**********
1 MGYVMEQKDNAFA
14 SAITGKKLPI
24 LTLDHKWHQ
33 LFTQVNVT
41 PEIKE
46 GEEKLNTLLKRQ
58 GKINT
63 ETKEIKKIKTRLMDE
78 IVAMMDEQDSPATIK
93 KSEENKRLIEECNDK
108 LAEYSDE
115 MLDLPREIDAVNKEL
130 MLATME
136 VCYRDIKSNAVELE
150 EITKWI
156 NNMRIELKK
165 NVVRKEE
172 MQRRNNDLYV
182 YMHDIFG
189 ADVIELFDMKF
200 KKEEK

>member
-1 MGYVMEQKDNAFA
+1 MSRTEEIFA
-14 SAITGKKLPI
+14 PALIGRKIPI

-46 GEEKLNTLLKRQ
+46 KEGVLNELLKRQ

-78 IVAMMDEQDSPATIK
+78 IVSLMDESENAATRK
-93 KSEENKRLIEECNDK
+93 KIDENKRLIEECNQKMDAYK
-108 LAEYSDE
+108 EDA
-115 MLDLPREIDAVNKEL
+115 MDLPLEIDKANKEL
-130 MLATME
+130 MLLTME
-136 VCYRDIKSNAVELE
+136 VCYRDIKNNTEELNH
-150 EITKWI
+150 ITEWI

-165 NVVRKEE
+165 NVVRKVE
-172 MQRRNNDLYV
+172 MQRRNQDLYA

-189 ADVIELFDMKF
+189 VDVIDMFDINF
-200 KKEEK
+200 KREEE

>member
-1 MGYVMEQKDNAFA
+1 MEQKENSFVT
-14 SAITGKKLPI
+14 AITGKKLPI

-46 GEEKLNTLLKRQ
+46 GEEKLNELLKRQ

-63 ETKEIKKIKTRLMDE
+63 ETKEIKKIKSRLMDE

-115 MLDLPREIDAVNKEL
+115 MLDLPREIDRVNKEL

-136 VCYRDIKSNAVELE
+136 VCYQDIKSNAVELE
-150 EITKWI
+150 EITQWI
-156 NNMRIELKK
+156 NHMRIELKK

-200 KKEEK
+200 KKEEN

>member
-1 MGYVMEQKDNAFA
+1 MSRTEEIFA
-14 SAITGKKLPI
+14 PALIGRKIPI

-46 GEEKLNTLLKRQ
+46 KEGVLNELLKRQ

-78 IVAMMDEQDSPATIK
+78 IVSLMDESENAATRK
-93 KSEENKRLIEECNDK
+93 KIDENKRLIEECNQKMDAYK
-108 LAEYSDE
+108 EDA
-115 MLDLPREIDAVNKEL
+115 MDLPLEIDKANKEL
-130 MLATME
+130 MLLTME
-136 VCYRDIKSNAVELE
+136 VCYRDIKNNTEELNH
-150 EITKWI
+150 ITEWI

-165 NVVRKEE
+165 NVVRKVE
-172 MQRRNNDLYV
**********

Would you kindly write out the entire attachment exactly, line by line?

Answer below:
1 MGYVMEQKDNAFA
14 SAITGKKLPI
24 LTLDHKWHQ
33 LFTQVNVT
41 PEIKE
46 GEEKLNTLLKRQ
58 GKINT
63 ETKEIKKIKTRLMDE
78 IVAMMDEQDSPATIK
93 KSEENKRLIEECNDK
108 LAEYSDE
115 MLDLPREIDAVNKEL
130 MLATME
136 VCYRDIKSNAVELE
150 EITKWI
156 NNMRIELKK
165 NVVRKEE
172 MQRRNNDLYV
182 YMHDIFG
189 ADVIELFDMKF
200 KKEEK

>member
-1 MGYVMEQKDNAFA
+1 MSRTEEIFA
-14 SAITGKKLPI
+14 PALIGRKIPI

-46 GEEKLNTLLKRQ
+46 KEGVLNELLKRQ

-78 IVAMMDEQDSPATIK
+78 IVSLMDESENAATRK
-93 KSEENKRLIEECNDK
+93 KIDENKRLIEECNQKMDAYK
-108 LAEYSDE
+108 EDA
-115 MLDLPREIDAVNKEL
+115 MDLPLEIDKANKEL
-130 MLATME
+130 MLLTME
-136 VCYRDIKSNAVELE
+136 VCYRDIKNNTEELNH
-150 EITKWI
+150 ITEWI

-165 NVVRKEE
+165 NVVRKVE
-172 MQRRNNDLYV
+172 MQRRNQDLYA

-189 ADVIELFDMKF
+189 VDVIDMFDINF
-200 KKEEK
+200 KREEE

>member
-1 MGYVMEQKDNAFA
+1 MEQKENSFVT
-14 SAITGKKLPI
+14 AITGKKLPI

-46 GEEKLNTLLKRQ
+46 GEEKLNELLKRQ

-63 ETKEIKKIKTRLMDE
+63 ETKEIKKIKSRLMDE

-115 MLDLPREIDAVNKEL
+115 MLDLPREIDRVNKEL

-136 VCYRDIKSNAVELE
+136 VCYQDIKSNAVELE
-150 EITKWI
+150 EITQWI
-156 NNMRIELKK
+156 NHMRIELKK

-200 KKEEK
+200 KKEEN

>member
-1 MGYVMEQKDNAFA
+1 MSRTEEIFA
-14 SAITGKKLPI
+14 PALIGRKIPI

-46 GEEKLNTLLKRQ
+46 KEGVLNELLKRQ

-78 IVAMMDEQDSPATIK
+78 IVSLMDESENAATRK
-93 KSEENKRLIEECNDK
+93 KIDENKRLIEECNQKMDAYK
-108 LAEYSDE
+108 EDA
-115 MLDLPREIDAVNKEL
+115 MDLPLEIDKANKEL
-130 MLATME
+130 MLLTME
-136 VCYRDIKSNAVELE
+136 VCYRDIKNNTEELNH
-150 EITKWI
+150 ITEWI

-165 NVVRKEE
+165 NVVRKVE
-172 MQRRNNDLYV